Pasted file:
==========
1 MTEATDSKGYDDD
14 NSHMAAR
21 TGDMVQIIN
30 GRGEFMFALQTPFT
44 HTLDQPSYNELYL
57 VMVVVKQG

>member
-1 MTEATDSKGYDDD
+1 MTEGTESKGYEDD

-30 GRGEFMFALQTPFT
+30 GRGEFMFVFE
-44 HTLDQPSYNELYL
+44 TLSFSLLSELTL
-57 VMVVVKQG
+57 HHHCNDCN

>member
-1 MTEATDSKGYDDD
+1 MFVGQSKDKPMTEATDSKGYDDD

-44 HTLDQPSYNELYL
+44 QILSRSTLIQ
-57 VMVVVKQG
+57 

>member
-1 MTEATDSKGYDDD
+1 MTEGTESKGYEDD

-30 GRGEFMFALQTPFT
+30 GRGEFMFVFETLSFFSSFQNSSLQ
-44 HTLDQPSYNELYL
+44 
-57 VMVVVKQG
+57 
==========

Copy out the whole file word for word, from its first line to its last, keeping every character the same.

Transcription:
1 MTEATDSKGYDDD
14 NSHMAAR
21 TGDMVQIIN
30 GRGEFMFALQTPFT
44 HTLDQPSYNELYL
57 VMVVVKQG

>member
-1 MTEATDSKGYDDD
+1 MTEGTESKGYEDD

-30 GRGEFMFALQTPFT
+30 GRGEFMFVFE
-44 HTLDQPSYNELYL
+44 TLSFSLLSELTL
-57 VMVVVKQG
+57 HHHCNDCN

>member
-1 MTEATDSKGYDDD
+1 MFVGQSKDKPMTEATDSKGYDDD

-44 HTLDQPSYNELYL
+44 QILSRSTLIQ
-57 VMVVVKQG
+57 

>member
-1 MTEATDSKGYDDD
+1 MTEGTESKGYEDD

-30 GRGEFMFALQTPFT
+30 GRGEFMFVFETLSFFSSFQNSSLQ
-44 HTLDQPSYNELYL
+44 
-57 VMVVVKQG
+57 